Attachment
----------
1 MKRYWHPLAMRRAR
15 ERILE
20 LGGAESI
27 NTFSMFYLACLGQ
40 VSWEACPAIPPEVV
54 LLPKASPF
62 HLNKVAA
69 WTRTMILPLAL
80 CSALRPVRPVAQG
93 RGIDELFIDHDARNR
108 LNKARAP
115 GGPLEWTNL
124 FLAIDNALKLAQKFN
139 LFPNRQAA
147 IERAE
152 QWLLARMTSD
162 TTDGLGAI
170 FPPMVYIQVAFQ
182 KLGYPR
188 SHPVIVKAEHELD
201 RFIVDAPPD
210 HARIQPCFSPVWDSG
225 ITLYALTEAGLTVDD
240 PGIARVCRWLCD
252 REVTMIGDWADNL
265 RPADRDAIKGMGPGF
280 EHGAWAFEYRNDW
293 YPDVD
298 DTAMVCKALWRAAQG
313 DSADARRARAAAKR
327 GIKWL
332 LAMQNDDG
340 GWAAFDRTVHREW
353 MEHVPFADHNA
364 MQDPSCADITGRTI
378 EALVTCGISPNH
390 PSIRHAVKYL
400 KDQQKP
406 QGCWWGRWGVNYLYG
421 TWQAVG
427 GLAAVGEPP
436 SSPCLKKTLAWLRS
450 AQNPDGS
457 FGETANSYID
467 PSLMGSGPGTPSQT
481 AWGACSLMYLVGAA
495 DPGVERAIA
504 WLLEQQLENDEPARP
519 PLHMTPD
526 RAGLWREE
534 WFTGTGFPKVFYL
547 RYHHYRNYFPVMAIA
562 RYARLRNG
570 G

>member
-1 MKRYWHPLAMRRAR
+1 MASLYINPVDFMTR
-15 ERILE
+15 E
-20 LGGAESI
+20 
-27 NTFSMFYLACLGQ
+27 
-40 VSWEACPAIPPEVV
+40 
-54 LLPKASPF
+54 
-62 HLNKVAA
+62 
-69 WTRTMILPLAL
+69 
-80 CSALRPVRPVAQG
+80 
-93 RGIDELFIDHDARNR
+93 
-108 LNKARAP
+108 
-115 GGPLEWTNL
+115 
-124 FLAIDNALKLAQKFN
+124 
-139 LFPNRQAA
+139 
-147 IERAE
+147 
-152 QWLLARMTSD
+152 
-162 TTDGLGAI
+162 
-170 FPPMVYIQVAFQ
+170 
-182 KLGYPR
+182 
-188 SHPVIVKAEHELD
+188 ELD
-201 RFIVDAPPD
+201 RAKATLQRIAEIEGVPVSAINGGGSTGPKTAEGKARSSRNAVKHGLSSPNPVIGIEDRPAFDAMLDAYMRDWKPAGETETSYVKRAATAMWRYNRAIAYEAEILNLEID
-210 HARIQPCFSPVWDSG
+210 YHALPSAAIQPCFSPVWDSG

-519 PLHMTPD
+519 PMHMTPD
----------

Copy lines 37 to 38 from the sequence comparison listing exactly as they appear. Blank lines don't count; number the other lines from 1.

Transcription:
390 PSIRHAVKYL
400 KDQQKP